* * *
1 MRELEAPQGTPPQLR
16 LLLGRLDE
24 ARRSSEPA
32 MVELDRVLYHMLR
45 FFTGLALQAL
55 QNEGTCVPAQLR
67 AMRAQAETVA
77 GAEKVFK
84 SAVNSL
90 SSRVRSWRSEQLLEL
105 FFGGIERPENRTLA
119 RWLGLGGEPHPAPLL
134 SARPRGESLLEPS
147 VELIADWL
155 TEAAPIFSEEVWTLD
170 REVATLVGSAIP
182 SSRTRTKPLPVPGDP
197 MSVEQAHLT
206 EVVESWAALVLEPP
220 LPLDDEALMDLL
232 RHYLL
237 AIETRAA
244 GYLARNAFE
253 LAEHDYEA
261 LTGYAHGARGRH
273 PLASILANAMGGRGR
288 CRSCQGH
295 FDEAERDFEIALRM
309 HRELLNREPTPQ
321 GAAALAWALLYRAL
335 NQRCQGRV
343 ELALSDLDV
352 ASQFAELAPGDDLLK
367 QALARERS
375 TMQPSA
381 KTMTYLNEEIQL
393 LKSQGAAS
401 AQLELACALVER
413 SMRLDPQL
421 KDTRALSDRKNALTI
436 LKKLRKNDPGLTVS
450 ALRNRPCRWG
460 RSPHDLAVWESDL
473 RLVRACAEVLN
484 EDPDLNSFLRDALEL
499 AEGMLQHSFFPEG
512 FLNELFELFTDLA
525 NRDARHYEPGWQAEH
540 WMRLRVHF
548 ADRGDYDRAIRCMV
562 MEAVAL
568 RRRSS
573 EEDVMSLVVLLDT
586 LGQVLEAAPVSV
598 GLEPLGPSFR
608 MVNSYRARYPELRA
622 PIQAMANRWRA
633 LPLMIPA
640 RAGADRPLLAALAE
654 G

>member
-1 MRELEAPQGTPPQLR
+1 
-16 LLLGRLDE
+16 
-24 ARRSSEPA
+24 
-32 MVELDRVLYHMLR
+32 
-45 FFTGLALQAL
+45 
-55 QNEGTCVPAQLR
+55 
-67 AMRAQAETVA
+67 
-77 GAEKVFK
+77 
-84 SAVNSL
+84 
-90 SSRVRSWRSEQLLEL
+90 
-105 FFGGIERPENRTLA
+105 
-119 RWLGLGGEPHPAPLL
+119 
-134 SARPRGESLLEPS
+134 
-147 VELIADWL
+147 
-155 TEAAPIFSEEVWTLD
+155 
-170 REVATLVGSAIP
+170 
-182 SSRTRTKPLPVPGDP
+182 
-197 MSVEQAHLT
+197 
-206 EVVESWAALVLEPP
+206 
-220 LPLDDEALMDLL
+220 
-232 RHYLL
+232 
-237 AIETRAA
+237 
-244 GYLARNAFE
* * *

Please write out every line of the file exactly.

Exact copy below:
1 MRELEAPQGTPPQLR
16 LLLGRLDE
24 ARRSSEPA
32 MVELDRVLYHMLR
45 FFTGLALQAL
55 QNEGTCVPAQLR
67 AMRAQAETVA
77 GAEKVFK
84 SAVNSL
90 SSRVRSWRSEQLLEL
105 FFGGIERPENRTLA
119 RWLGLGGEPHPAPLL
134 SARPRGESLLEPS
147 VELIADWL
155 TEAAPIFSEEVWTLD
170 REVATLVGSAIP
182 SSRTRTKPLPVPGDP
197 MSVEQAHLT
206 EVVESWAALVLEPP
220 LPLDDEALMDLL
232 RHYLL
237 AIETRAA
244 GYLARNAFE
253 LAEHDYEA
261 LTGYAHGARGRH
273 PLASILANAMGGRGR
288 CRSCQGH
295 FDEAERDFEIALRM
309 HRELLNREPTPQ
321 GAAALAWALLYRAL
335 NQRCQGRV
343 ELALSDLDV
352 ASQFAELAPGDDLLK
367 QALARERS
375 TMQPSA
381 KTMTYLNEEIQL
393 LKSQGAAS
401 AQLELACALVER
413 SMRLDPQL
421 KDTRALSDRKNALTI
436 LKKLRKNDPGLTVS
450 ALRNRPCRWG
460 RSPHDLAVWESDL
473 RLVRACAEVLN
484 EDPDLNSFLRDALEL
499 AEGMLQHSFFPEG
512 FLNELFELFTDLA
525 NRDARHYEPGWQAEH
540 WMRLRVHF
548 ADRGDYDRAIRCMV
562 MEAVAL
568 RRRSS
573 EEDVMSLVVLLDT
586 LGQVLEAAPVSV
598 GLEPLGPSFR
608 MVNSYRARYPELRA
622 PIQAMANRWRA
633 LPLMIPA
640 RAGADRPLLAALAE
654 G

>member
-1 MRELEAPQGTPPQLR
+1 
-16 LLLGRLDE
+16 
-24 ARRSSEPA
+24 
-32 MVELDRVLYHMLR
+32 
-45 FFTGLALQAL
+45 
-55 QNEGTCVPAQLR
+55 
-67 AMRAQAETVA
+67 
-77 GAEKVFK
+77 
-84 SAVNSL
+84 
-90 SSRVRSWRSEQLLEL
+90 
-105 FFGGIERPENRTLA
+105 
-119 RWLGLGGEPHPAPLL
+119 
-134 SARPRGESLLEPS
+134 
-147 VELIADWL
+147 
-155 TEAAPIFSEEVWTLD
+155 
-170 REVATLVGSAIP
+170 
-182 SSRTRTKPLPVPGDP
+182 
-197 MSVEQAHLT
+197 
-206 EVVESWAALVLEPP
+206 
-220 LPLDDEALMDLL
+220 
-232 RHYLL
+232 
-237 AIETRAA
+237 
-244 GYLARNAFE